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IG: Threat memo cited by Pruitt isn’t from IG

IG: Threat memo cited by Pruitt isn’t from IG
© Greg Nash

The Environmental Protection Agency’s (EPA) Office of Inspector General (OIG) pushed back Thursday against EPA head Scott PruittEdward (Scott) Scott PruittOklahoma AG resigns following news of divorce, alleged affair Court sets in motion EPA ban on pesticide linked to developmental issues Scientific integrity, or more hot air? MORE, saying he misrepresented a memo about the threats against him in testimony to the House.

In two separate hearings Thursday, Pruitt presented to lawmakers a “threat assessment” that he said came from Inspector General Arthur Elkins detailing various death threats against him.

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He used the memo to justify his security costs, including the purchase of first-class airline tickets and the employment of a 24/7 security detail.

But the OIG says the document wasn’t from Elkins.

“The memo that he read from was not from Inspector General Elkins. It was an internal memo from Assistant IG for Investigations Patrick Sullivan,” OIG spokeswoman Kentia Elbaum said in a statement.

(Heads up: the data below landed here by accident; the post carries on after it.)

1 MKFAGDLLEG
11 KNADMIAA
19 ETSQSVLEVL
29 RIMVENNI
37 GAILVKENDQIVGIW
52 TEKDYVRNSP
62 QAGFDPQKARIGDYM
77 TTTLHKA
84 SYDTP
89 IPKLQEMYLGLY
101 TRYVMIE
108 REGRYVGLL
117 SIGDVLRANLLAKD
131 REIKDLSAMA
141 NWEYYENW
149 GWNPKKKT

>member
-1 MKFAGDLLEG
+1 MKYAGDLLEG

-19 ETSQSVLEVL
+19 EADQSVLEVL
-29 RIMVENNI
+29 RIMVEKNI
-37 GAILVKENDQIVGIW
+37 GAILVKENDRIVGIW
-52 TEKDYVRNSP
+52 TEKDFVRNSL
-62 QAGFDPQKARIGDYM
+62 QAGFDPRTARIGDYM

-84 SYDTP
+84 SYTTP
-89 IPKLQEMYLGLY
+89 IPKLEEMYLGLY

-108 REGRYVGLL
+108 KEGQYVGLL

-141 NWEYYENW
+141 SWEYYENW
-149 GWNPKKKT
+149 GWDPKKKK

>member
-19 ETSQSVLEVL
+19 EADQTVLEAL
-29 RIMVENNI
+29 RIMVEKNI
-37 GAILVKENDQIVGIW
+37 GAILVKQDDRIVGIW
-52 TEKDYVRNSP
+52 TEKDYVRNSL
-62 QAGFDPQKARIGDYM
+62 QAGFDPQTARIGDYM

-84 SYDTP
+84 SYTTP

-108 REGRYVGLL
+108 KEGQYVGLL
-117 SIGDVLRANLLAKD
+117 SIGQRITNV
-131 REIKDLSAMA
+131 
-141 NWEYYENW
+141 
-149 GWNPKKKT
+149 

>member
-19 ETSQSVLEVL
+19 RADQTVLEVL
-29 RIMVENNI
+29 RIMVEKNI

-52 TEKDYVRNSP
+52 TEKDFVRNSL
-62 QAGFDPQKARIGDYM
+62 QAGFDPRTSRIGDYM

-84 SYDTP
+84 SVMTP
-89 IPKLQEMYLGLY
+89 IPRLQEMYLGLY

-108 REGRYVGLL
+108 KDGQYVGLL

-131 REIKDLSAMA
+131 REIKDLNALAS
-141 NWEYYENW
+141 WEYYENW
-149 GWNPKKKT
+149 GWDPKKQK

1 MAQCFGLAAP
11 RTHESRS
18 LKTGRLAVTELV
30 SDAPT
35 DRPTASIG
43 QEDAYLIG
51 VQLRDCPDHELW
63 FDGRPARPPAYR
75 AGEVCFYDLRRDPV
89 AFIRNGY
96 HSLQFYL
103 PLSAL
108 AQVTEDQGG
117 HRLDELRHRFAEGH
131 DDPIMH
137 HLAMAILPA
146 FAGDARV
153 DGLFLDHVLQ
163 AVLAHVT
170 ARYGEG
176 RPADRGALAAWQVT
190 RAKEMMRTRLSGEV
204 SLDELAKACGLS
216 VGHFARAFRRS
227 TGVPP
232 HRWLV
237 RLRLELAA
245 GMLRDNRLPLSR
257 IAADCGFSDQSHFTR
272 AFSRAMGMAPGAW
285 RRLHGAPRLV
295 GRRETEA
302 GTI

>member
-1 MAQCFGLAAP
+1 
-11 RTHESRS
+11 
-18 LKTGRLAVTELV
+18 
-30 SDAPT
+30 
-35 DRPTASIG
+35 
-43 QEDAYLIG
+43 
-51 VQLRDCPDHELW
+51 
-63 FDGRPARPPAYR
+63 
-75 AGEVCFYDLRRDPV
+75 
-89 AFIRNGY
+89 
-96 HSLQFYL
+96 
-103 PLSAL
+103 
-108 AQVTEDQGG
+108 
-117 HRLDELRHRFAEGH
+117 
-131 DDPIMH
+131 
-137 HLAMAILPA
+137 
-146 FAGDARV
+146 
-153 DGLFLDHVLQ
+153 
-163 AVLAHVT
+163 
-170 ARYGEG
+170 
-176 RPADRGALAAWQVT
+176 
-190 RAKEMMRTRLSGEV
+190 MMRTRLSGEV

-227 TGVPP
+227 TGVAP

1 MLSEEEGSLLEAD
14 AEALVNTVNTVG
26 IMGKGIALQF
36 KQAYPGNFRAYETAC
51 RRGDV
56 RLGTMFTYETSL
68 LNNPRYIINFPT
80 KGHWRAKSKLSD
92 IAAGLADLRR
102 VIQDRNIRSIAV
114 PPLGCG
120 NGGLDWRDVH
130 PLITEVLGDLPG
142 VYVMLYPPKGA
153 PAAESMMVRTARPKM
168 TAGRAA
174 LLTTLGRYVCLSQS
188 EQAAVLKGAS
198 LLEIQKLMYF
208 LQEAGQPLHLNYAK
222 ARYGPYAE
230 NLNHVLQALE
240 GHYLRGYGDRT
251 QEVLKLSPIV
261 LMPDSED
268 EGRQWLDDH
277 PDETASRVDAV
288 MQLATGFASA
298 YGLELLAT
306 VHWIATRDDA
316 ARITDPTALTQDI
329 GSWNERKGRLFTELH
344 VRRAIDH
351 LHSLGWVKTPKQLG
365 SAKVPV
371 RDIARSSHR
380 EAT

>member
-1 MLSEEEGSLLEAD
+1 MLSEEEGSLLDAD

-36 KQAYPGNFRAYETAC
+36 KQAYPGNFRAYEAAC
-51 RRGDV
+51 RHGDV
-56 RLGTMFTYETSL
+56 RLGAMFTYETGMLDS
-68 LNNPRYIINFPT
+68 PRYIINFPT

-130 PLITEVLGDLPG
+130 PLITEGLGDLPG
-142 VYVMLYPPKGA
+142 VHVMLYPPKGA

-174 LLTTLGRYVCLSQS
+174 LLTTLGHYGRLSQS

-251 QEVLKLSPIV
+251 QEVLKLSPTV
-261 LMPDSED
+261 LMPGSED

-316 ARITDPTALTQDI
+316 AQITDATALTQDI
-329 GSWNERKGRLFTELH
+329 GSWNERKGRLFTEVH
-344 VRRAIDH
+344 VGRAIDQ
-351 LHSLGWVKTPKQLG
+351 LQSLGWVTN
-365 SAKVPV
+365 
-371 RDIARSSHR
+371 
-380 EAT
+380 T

“It was leaked without authorization,” Elbaum said, adding that the OIG plans to release it soon in response to a Freedom of Information Act request.

Elbaum’s statement described Pruitt as “waving a document he said was from the Inspector General.”

At the afternoon hearing with the House Appropriations Committee’s subcommittee with authority over the EPA’s budget, Rep. Betty McCollumBetty Louise McCollumProgressives ramp up scrutiny of US funding for Israel Overnight Defense: Groups use Afghanistan withdrawal to push for defense budget cuts | Confederate renaming effort could affect 'hundreds' of military assets | Progressives see 'historic' moment to shift US-Israel relations Groups urge Congress to use Afghanistan withdrawal to cut defense budget MORE (Minn.), the subpanel’s top Democrat, repeatedly asked Pruitt whether the document was from Elkins.

“The document says ‘inspector general,’” Pruitt replied. He similarly claimed earlier to the House Energy and Commerce Committee that the inspector general wrote the report.

Sullivan has told multiple news outlets that Pruitt has gotten far more death threats than previous EPA administrators.

“We have at least four times — four to five times the number of threats against Mr. Pruitt than we had against Ms. [Gina] McCarthy,” he told CNN.

The New York Times reported this month that Sullivan was spotted drinking at a bar near the EPA’s headquarters with Pasquale Perrotta, the head of Pruitt’s security detail and the impetus behind much of Pruitt’s high-level security.

That spurred Citizens for Responsibility and Ethics in Washington to ask that the OIG look into their relationship and whether Sullivan should be involved with investigations involving Pruitt or Perrotta.